This article appeared in the September 14, 2023 edition of The Film Comment Letter, our free weekly newsletter featuring original film criticism and writingSign up for the Letter here.

Strange Girl (Jovan Živanović, 1962)

The works presented by the Museum of Modern Art in the series Black Wave to White Ray: Yugoslav Films of the 1960s feel like strange dreams of an in-between time and place. These films capture the uncertainties of a country that, after the horrors of World War II, had struggled for its independence and was supposedly thriving as a socialist union of six republics, which would nevertheless violently break apart only 30 years later. The term “Black Wave” was coined for the way these films look at Yugoslavia through dark, cynical lenses, much to the chagrin of the government. The young filmmakers of that movement were prepared, if not eager, to question what had been presented as the ideal state, one in which workers would finally be recognized for the true value of their labor and rebuild the country into a communist utopia.

Inspired by the adventurous style and existential leanings of the French New Wave, as well as the rawness and documentary impulses of Italian Neorealism, Black Wave filmmakers took to the streets and farms, cameras in hand, to depict the reality of life in the various republics that made up the nation under the dictatorship of Josip Broz Tito. (He would be elected president-for-life in 1974). Simply stepping outside and observing real people made it evident that not all was well in the state of Yugoslavia. The playful and ferocious When I’m Dead and Pale (1967), directed by Živojin Pavlović, follows a dashing, mischievous young man named Jimmy Barka (the sensuous Dragan Nikolić in a star-making role) as he looks for work as a singer. The film begins in the desolate Serbian countryside and follows the would-be troubadour as he makes his way to Belgrade, the capital, only to end up right where he began: poor as ever and looking for manual labor alongside hundreds of other disillusioned men. “If our comrades in the war could starve, so can we,” he unhelpfully repeats to each girl he encounters on his journey and inevitably disappoints, refusing to adapt to the demands of a country where the traditional songs about love and the nation that he loves to sing have given way to local and even British pop music.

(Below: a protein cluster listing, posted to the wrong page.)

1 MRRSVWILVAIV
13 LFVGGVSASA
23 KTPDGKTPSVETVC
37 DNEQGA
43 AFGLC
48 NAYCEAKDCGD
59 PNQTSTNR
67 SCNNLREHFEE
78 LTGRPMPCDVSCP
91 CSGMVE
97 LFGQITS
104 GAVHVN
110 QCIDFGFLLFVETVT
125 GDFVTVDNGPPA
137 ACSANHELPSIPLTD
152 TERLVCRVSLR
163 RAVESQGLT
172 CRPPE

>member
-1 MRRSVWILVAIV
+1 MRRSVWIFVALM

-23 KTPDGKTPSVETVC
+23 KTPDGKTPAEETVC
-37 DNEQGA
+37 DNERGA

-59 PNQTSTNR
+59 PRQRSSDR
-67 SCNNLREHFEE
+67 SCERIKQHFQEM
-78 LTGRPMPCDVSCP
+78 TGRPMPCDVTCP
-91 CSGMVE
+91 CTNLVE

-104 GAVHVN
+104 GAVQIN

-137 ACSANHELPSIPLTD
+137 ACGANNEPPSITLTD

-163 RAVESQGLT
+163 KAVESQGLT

Although When I’m Dead and Pale follows the adventures of a womanizer, it is just as interested in the women that Jimmy seduces and discards—their jobs and financial circumstances are all fleshed out with care and drive their decision to welcome Jimmy into their lives. Indeed, Black Wave filmmakers were very attentive to the plight of women in Yugoslavia. In Jovan Živanović’s philosophical and poetic Strange Girl (1962), the titular girl, Minja (played by the stunning Špela Rozin), is considered odd because she is vocal about the many forces—from traditional family values to new ideas about sexual liberation to her own desires and fears—pulling her in different directions. En route to Belgrade for university, she meets an older man on the train and spends the night with him without much enthusiasm, refusing to play by his old-fashioned rules: why should they have to meet again simply because they slept together? Later, when she meets and falls for a more progressive and anti-establishment student, her cynicism is challenged; she ends up marrying him and makes sacrifices for the sake of his ambitions to aid in the country’s development. Živanović shows us how both modernity and tradition entrap women in their own ways.

Vatroslav Mimica’s haunted Monday or Tuesday (1966) is a more abstract, dreamlike film, with a style reminiscent of Agnès Varda. When not working, divorced journalist Marko (Slobodan Dimitrijević) wanders flaneur-like through Zagreb, in the middle of (but detached from) the whirlwind of the city symphony, tormented by flashbacks to his childhood and World War II, along with disturbing dreams and recollections of lost loves. “I feel like a traitor,” he says. “I can’t be cheerful.” Mimica’s poetic visual style employs striking blue, red, and yellow filters to differentiate between the present, the past, and Marko’s fantasies. The film presciently communicates an inescapable anxiety about the still-recent traumatic history (footage of concentration camps contrasts shockingly with that of happy-go-lucky citizens on busy commercial streets) and the uncertain future of a young country too eager to move on and ahead.

Manuela Lazić is a French writer and filmmaker based in London. Her writing has appeared in The Ringer, The GuardianLittle White Lies, Animus Magazine, Cinema Scope, IndieWire, and other outlets.